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Bentley Prepping for Change (2/24/2002)
CAPE TOWN, South Africa — The sun beats down mercilessly as we race east on the coastal road out of Cape Town. The southern tip of Africa is a land of extremes, vast plains interrupted by towering cliffs, lush forests opening onto scraggy brush. A baboon darts across the roadway, wildebeests and ostriches briefly interrupt their grazing to gaze up as we roar by.
South Africa is a long way to go to test-drive a new car. But the Bentley Arnage T isn’t your average automobile. It’s not just the latest from the stately British automaker, but a vehicle Bentley officials are calling their “bridge car.”
forumFour years ago, a bitter bidding war broke up the
seven-decade pairing of Bentley and its sister division, Rolls-Royce. In recent
decades, the two marques’ products have been virtual clones, but that’s about to
change. Come December, Rolls will become the property of BMW, while Bentley’s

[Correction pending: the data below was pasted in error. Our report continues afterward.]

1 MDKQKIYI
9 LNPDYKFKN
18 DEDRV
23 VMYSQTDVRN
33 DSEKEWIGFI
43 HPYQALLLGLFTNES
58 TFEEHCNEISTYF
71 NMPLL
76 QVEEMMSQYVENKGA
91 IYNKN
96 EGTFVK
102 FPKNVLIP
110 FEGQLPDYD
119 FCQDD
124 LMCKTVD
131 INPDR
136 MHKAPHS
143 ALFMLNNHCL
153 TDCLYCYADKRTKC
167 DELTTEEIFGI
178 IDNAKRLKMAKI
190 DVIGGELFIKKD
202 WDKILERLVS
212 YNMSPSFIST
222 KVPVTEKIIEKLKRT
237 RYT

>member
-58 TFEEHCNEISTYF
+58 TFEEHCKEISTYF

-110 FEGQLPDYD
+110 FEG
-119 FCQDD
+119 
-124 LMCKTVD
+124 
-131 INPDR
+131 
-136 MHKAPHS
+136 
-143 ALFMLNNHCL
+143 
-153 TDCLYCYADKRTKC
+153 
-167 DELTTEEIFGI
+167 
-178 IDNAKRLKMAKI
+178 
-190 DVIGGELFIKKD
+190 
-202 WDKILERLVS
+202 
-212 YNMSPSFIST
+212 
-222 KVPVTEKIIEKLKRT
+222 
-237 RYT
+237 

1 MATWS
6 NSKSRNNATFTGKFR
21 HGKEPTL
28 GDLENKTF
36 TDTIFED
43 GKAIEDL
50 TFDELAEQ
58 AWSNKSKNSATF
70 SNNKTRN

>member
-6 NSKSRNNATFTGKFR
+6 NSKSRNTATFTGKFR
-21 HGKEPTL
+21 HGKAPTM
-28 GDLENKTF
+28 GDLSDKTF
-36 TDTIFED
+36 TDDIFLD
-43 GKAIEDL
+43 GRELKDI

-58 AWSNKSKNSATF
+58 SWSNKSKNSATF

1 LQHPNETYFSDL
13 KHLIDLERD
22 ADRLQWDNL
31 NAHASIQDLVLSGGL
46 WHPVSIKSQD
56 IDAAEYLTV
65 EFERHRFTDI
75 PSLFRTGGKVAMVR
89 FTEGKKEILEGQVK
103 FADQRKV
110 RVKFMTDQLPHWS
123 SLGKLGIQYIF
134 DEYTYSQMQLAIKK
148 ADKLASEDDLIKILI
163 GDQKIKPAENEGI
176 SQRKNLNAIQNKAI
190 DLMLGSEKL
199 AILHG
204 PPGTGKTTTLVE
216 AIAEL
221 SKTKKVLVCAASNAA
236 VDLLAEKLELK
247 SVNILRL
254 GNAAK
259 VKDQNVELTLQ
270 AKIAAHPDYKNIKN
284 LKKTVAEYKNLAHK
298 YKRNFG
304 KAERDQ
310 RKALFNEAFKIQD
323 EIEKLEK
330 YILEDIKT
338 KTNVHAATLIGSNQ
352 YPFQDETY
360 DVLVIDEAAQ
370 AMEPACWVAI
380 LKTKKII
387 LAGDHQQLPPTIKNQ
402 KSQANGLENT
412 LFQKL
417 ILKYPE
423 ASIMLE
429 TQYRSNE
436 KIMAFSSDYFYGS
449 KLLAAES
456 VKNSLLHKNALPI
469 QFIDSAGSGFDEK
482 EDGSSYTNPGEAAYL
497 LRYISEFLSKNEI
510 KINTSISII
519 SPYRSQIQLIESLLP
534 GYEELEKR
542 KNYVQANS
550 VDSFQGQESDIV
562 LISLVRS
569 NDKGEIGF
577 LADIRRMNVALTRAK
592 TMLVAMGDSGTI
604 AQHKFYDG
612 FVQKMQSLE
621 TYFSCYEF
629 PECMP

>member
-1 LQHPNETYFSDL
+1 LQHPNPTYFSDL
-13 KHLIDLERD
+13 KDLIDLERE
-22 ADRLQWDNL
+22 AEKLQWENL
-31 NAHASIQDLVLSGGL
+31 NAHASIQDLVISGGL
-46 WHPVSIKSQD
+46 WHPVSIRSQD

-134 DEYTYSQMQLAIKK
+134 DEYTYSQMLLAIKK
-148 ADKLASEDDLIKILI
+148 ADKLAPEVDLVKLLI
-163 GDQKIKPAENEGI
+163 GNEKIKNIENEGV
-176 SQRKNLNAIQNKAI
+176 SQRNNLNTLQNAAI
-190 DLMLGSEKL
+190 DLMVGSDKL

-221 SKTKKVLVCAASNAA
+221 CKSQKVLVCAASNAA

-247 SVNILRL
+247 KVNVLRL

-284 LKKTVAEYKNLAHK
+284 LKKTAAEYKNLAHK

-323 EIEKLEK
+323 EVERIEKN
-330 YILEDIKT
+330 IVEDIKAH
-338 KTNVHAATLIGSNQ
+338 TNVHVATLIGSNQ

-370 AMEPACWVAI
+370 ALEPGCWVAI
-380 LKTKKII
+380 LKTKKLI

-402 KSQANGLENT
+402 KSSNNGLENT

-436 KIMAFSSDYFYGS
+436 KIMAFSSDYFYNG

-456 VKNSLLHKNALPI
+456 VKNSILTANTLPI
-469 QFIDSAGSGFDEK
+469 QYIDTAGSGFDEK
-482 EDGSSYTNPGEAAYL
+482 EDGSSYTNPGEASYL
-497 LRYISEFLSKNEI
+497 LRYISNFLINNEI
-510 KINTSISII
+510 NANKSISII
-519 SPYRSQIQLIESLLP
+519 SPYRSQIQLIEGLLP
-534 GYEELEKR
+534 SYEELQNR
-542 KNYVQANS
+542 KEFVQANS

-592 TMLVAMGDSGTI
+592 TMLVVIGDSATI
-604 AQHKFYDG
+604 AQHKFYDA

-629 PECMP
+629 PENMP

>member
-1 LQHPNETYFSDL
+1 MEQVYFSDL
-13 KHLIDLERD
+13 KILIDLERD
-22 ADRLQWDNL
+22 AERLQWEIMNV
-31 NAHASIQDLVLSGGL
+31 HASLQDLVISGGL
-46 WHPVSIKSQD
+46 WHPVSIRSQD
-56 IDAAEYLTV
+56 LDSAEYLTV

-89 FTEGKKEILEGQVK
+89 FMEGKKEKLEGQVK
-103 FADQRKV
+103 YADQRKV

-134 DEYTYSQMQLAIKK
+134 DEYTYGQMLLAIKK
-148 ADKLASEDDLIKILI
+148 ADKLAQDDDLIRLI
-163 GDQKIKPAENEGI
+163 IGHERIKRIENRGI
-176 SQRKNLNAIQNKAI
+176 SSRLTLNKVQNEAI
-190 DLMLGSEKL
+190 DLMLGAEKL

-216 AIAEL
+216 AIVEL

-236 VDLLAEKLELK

new owner, Volkswagen AG, hopes to broaden the appeal of the brand with a range
of new products. That includes the upcoming, $150,000 GT Coupe that will make
its debut during the upcoming Geneva Motor Show.
The Coupe will take aim at a younger, hipper, and slightly less affluent buyer, positioning Bentley directly against high-volume luxury brands, such as Mercedes-Benz. It should also yield significant increases in volume.
The Arnage line won’t go away, however, and will remain one of the most exclusive nameplates on the market. Which raises a fundamental question: is the Arnage T worth the price, which is expected to come in around $235,000 when it hits U.S. shores later this year? To find out, TheCarConnection spent 34 hours traveling to the other side of the globe.